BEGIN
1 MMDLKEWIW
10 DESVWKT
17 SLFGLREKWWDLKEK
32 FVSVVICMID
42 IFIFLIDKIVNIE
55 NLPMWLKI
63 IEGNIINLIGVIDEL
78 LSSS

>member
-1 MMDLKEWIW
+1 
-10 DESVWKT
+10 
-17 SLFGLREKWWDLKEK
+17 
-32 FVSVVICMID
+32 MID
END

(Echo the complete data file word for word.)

1 MMDLKEWIW
10 DESVWKT
17 SLFGLREKWWDLKEK
32 FVSVVICMID
42 IFIFLIDKIVNIE
55 NLPMWLKI
63 IEGNIINLIGVIDEL
78 LSSS

>member
-1 MMDLKEWIW
+1 
-10 DESVWKT
+10 
-17 SLFGLREKWWDLKEK
+17 
-32 FVSVVICMID
+32 MID